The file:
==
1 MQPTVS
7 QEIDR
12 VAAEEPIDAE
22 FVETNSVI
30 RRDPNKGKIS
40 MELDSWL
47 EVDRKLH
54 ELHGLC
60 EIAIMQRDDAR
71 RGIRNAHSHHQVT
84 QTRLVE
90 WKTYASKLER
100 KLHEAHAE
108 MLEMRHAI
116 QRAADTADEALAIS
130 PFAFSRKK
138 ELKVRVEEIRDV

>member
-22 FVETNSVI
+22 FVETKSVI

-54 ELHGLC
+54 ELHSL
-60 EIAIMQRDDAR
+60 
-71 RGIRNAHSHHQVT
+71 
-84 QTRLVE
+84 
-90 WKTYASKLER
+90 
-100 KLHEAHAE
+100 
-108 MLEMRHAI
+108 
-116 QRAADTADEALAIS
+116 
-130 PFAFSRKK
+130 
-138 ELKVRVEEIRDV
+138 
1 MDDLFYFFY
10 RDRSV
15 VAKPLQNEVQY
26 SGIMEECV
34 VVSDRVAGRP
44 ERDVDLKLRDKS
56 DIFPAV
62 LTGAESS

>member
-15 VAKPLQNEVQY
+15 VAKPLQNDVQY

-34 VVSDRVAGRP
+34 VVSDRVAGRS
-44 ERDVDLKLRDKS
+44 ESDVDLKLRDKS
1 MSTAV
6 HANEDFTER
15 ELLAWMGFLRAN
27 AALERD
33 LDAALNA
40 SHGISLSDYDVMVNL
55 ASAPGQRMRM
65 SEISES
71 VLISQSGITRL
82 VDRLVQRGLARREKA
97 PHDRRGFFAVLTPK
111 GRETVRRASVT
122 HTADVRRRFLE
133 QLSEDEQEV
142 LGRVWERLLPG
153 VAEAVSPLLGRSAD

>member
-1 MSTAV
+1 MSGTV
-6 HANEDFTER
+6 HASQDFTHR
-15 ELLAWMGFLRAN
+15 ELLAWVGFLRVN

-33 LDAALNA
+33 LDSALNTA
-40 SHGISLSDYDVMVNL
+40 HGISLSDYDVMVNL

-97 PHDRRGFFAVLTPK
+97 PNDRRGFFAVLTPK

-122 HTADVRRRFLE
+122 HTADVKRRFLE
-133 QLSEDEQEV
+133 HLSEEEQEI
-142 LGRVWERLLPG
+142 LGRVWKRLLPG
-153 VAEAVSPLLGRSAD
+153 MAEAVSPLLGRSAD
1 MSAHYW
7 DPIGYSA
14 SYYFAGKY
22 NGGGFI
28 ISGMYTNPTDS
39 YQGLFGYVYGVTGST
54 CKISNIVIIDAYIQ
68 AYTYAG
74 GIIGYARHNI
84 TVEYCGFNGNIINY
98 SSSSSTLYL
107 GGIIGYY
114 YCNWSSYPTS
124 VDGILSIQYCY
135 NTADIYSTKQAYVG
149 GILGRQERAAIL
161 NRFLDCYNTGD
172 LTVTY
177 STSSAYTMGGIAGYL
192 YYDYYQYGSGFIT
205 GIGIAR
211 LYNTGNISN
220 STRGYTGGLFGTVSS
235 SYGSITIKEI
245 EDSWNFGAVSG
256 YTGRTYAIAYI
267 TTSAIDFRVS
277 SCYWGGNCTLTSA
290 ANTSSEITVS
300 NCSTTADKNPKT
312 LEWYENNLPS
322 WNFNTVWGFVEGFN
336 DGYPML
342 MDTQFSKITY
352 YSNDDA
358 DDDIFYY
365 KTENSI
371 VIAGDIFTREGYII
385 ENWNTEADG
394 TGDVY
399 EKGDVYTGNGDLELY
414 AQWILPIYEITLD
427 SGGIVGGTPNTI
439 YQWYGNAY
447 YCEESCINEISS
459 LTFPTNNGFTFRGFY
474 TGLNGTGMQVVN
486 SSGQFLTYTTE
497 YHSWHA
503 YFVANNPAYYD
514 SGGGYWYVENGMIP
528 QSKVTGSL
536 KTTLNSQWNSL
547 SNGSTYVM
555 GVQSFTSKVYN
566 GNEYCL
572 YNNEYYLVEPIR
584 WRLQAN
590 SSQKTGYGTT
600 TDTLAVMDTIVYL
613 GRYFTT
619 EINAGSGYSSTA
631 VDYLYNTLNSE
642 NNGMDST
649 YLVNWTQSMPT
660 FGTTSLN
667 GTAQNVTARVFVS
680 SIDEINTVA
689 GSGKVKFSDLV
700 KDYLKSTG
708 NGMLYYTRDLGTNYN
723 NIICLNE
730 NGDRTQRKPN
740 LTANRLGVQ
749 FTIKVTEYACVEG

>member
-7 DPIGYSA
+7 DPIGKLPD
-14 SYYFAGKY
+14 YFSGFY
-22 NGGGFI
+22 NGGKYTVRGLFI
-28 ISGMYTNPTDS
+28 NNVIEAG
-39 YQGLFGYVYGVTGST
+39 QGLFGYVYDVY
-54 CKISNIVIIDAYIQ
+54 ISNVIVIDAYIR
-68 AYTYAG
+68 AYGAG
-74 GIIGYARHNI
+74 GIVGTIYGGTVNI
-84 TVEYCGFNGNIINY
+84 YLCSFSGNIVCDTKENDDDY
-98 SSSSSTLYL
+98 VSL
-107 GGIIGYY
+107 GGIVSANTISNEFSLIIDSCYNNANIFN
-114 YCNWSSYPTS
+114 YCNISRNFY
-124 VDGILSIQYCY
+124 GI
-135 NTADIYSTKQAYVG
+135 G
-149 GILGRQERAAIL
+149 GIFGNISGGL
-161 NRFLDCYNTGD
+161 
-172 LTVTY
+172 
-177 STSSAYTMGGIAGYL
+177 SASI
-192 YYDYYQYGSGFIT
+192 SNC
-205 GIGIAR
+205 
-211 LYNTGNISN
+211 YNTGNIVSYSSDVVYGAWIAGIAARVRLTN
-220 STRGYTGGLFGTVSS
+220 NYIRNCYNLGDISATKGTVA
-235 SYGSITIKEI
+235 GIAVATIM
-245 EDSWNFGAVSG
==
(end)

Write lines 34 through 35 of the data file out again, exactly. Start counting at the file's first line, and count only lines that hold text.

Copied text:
+108 
-116 QRAADTADEALAIS